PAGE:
FREEZE DRIED

“NORTH OF NIGHT­FALL” BEGS THE QUES­TION: HOW FAR IS TOO FAR?

Bike (USA) - - Grimy Handshake -

THAT’S HOW LONG IT TAKES TO GET TO the near­est hospi­tal when you’re 750 miles from the North Pole on an un­in­hab­ited is­land in the Cana­dian Arc­tic.

Dar­ren Ber­recloth, Cam Zink, Car­son Storch, Tom van Steen­ber­gen, pho­tog­ra­pher Blake Jor­gen­son and the Red Bull Me­dia House/Freeride En­ter­tain­ment crew spent three weeks on Axel Heiberg Is­land, Canada’s sec­ond north­ern­most is­land to the North Pole, with a land­mass the size of Switzer­land. They were at 80 de­grees of lat­i­tude north of the equa­tor. Here in San Diego County, we sit at a measly 33 de­grees. Up near the North Pole this past sum­mer, the sun truly never went down.

It av­er­aged 0 de­grees Cel­sius (32 de­grees Fahren­heit) dur­ing their stay. June and July are the only two months the ground is vis­i­ble. Dur­ing win­ter, it’s -50 de­grees Cel­sius. Ber­recloth and Zink had scouted the lo­ca­tion along with the Red Bull pro­duc­tion crew dur­ing the brief snow-free win­dow in 2016. For 2017, it was on.

Axel Heiberg’s glaciated moun­tains dwarf south­ern Utah’s red Ram­page cliffs—the same hucks and slopes we’re now ac­cus­tomed to think­ing of as ‘big moun­tain.’ Each rider’s Arc­tic line av­er­aged three times the ver­ti­cal of a typ­i­cal Vir­gin, Utah, run and was any­thing but or­di­nary.

“Thirty-five-hun­dred feet of sus­tained ver­ti­cal—the steep­est you could ride— turned out to be din­ner plates of shale,” Ber­recloth em­phat­i­cally stated. “Zink was ab­so­lutely con­vinced he could ride it but I had to tell him, ‘Look, I love you, you can’t ride this.’”

The un­known al­lure of a larger-than-

life land­scape can also be its down­fall. “We’re look­ing for the steep­est ter­rain and the most open ter­rain,” ex­plained Ber­recloth. “But it of­ten means softer dirt.” Be­yond un­cer­tain ter­rain, med­i­cal at­ten­tion can be hours—or days—away and ques­tion­able if found.

Hunt­ing for un­rid­den freeride lines is noth­ing new for Ber­recloth, who’s known for un­re­lent­ingly push­ing the lim­its. In 2012, Ber­recloth mapped out lo­ca­tions for “Where the Trail Ends,” trav­el­ing in search of big, alpine-desert ter­rain in Ar­gentina, the Gobi Desert of China, Nepal and Bri­tish Columbia’s Fraser Val­ley with Kurt Sorge, An­dreu La­con­deguy, James Do­er­fling and other prom­i­nent freerid­ers. Axel Heiberg Is­land had been kick­ing around on the po­ten­tials list but proved too big and ex­pen­sive for a multi-stop, best-hits list. It needed its own trip, its own film.

“It’s an eye-opener,” stated Jor­gen­son. “Once you’re there, it’s a big sense of self-re­liance.”

It proved to be a com­bi­na­tion of on­the-spot think­ing and a re­spect for power of en­vi­ron­ment. “When you put your­self in a vul­ner­a­ble state, you’re much more aware,” ex­plained Jor­gen­son.

Ber­recloth wit­nessed this first­hand, as soon as the DH-6 Twin Ot­ter whined its way be­yond the is­land’s reaches for good, as he and van Steen­ber­gen stood atop a sur­round­ing peak, ready for their in­au­gu­ral de­scent. Van Steen­ber­gen, they quickly re­al­ized, had for­got­ten his ped­als down at camp while hur­riedly assembling his bike and jump­ing aboard the he­li­copter. They re­boarded and then from camp be­low, Ber­recloth watched a blast of wind heft his hel­met off the up­per ridge—his one and only hel­met on the trip. It soared and bounced its way back to­ward base­camp smack­ing its way through the rocky land­scape, bat­tered but very thank­fully not bro­ken. Not how one hopes to start a three-week trip. Ber­recloth im­me­di­ately felt small within the sheer power of the Arc­tic’s in­dif­fer­ent enor­mity.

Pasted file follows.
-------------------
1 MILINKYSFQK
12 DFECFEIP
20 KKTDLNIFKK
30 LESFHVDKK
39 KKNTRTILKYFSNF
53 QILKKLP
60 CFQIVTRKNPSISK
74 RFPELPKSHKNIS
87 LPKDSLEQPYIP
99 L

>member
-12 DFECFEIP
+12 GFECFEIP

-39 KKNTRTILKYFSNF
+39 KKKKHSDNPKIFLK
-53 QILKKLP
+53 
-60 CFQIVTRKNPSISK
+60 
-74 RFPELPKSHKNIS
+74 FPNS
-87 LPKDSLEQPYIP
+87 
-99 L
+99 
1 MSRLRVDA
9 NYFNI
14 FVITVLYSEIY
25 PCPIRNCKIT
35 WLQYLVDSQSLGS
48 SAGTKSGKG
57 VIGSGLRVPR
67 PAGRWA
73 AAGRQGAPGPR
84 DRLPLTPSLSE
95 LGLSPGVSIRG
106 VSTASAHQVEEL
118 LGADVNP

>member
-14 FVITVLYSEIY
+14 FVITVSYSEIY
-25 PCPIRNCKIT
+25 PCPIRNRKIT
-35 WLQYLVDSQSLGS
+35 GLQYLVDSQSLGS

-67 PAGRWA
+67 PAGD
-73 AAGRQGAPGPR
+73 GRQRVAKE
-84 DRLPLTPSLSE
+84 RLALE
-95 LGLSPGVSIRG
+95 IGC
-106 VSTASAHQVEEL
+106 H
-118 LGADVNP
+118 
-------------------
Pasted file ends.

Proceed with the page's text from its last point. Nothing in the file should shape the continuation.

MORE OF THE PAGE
“You’re prob­lem solv­ing non­stop,” elab­o­rated Jor­gen­son when asked about day-to-day chal­lenges. “You can do as much lo­gis­ti­cal plan­ning ahead—a full year’s worth—but you have to per­se­vere through chal­lenges.”

They cer­tainly did. Early on, the camp wit­nessed a pack of a pure white Arc­tic wolves kill a ju­ve­nile muskox nearby. Later, while line scout­ing from the he­li­copter—what the group pri­mar­ily used it for—they found their den. For pru­dent safety pur­poses, ev­ery­thing op­er­ated as an Arc­tic ex­pe­di­tion: Sur­round­ing camp was a po­lar bear fence and an Inuit guide hol­stered a ri­fle, on alert at all times. As riders trudged up un­end­ing slopes in search of lines, the he­li­copter waited pait­ently if needed in the event of an evac­u­a­tion. They even had an ER doc­tor from Whistler on hand but thank­fully, nei­ther the doc­tor, nor the ri­fle was nec­es­sary.

Fol­low­ing is a photo es­say from Jor­gen­son cap­tur­ing the haunt­ingly huge, dy­namic land­scape the crew and riders en­dured for three weeks, sub­sist­ing solely off of freeze-dried meals and an ap­petite for true ad­ven­ture.

“North of Night­fall” pre­miers in Bend, Ore­gon, on May 30 with a dozen more show­ings to fol­low through­out the sum­mer. Find out more at northofnight­fall.com. —Will Ritchie

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